Periodontal regeneration, especially guided tissue regeneration (GTR), is one of the expanding applications in the field of tissue engineering. GTR barriers serve an exceptional function in healing various periodontal diseases such as gingivitis, periodontitis and loss of alveolar bone. Healing of periodontal pockets is somehow challenging as epithelial cells originated from the gingiva fill the site of defect and no regeneration takes place. Complete cell occlusion is a critical characteristic in case of pockets healing to obstruct gingival tissue growth, which performed via GTR membrane. Various materials were investigated for the synthesis of GTR membranes with collagen being the desired one among other bioresorbable polymers. Although collagen is renowned for its exquisite properties in mimicking the extracellular matrix (ECM), its high cost recalls for a substitute. In an attempt to introduce a new composite for GTR membrane, cost effective gelatin was mixed with calcium carbonate at different concentrations and electrospun using a benign solvent. Different concentrations of gelatin solutions were first investigated to obtain smooth fibers using diluted acetic acid, where 40% of gelatin solution was successively electrospun into smooth fibers with diameters ranging from 140-260nm. Experiments were carried out by adding calcium carbonate (CaCO3) at different concentrations. While smooth fibers were successfully obtained at lower concentrations of CaCO3, beaded broken fibers were obtained at higher concentrations. The diameter of the smooth nanofibers was found to increase with increasing the concentration of CaCO3. As gelatin is well known for its poor mechanical properties and stability, crosslinking using gluteraldhyde (GTA) vapors was considered to be a mandatory step. Different crosslinking time intervals were investigated for better stability, with the 20 h crosslinked mats showed enhanced water resistance and increased viability. Although the stability of nanofibers is elevated with prolonged crosslinking time, the pore size distribution among different mats was found to be almost the same (up to 250 nm) with the majority of the pores up to 50 nm. Crosslinked mats showed distinguished mass increase during both swelling and biodegradability tests, especially with the decrease of calcium concentration among the mats. The presence of calcium within the mats acts as a nucleation site for the growth of Ca-P structures, leading to mineralization of the mats. Not only calcified did gelatin mats show promising results in MTT assay but also overall improved functional and structural properties. In summary, calcified gelatin mats proved to be a good candidate for guided tissue regeneration.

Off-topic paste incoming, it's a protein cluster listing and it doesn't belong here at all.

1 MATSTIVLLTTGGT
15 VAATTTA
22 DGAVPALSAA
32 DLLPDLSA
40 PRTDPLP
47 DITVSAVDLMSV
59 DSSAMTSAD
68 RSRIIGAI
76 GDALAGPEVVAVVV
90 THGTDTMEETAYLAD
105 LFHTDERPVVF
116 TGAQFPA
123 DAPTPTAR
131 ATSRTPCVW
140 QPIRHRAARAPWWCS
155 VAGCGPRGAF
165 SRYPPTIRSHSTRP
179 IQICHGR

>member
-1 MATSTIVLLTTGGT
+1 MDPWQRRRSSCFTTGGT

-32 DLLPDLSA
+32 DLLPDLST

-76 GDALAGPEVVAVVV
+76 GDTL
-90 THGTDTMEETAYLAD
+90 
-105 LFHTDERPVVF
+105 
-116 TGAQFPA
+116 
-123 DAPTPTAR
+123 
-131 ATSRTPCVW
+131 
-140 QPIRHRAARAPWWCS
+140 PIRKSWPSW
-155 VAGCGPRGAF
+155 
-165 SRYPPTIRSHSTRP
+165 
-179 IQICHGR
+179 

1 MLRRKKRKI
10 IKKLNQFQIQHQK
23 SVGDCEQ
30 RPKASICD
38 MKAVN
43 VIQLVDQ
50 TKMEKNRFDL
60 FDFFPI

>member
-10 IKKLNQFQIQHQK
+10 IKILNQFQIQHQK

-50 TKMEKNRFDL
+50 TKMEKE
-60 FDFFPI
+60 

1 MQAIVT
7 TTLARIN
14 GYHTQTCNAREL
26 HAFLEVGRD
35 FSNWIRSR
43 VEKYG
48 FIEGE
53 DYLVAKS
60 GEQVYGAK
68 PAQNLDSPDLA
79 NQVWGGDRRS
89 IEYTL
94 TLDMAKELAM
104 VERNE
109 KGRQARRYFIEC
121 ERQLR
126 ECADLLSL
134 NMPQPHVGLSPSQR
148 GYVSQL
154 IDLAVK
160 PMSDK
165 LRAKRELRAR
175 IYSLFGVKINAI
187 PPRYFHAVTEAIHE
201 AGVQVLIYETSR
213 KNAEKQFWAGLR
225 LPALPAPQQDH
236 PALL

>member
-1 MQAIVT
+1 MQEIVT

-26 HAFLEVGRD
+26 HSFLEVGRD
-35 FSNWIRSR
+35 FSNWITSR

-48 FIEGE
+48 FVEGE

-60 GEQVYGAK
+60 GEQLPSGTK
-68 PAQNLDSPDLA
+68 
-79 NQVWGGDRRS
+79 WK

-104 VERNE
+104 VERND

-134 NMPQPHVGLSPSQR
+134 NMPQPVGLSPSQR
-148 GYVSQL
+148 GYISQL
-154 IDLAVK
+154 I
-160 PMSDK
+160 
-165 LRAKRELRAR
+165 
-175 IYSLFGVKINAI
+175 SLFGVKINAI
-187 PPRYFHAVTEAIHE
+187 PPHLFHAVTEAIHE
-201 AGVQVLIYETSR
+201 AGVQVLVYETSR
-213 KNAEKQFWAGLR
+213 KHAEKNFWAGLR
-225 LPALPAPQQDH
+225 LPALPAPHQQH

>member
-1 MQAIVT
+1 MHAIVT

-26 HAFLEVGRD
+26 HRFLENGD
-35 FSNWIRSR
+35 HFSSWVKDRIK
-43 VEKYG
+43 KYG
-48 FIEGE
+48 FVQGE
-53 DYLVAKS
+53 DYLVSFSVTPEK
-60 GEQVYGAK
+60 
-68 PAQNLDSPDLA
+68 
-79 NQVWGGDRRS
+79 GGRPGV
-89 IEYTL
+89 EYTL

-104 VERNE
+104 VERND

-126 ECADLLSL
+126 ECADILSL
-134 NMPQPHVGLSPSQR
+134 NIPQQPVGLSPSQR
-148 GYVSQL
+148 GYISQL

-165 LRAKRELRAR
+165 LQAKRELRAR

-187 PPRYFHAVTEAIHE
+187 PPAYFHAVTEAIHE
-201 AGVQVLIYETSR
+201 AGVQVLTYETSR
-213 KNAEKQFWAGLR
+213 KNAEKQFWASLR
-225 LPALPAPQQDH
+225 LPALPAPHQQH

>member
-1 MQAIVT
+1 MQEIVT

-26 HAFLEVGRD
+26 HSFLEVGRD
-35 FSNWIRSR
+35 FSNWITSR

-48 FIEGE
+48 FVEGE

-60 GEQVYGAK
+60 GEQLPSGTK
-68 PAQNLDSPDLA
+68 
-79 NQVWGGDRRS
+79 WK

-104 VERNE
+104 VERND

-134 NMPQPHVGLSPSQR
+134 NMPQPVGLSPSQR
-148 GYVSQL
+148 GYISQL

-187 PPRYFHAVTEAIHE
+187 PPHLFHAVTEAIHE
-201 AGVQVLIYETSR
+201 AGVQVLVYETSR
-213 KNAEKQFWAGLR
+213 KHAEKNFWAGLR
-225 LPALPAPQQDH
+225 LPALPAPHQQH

MS in Biotechnology
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(2016).Calcified gelatin nanofibers for guided tissue regeneration using water-based benign solvent: An investigation for periodontal applications [Master's Thesis, the American University in Cairo]. AUC Knowledge Fountain.
Elsayed, Nihal Abdelnabi. Calcified gelatin nanofibers for guided tissue regeneration using water-based benign solvent: An investigation for periodontal applications. 2016. American University in Cairo, Master's Thesis. AUC Knowledge Fountain.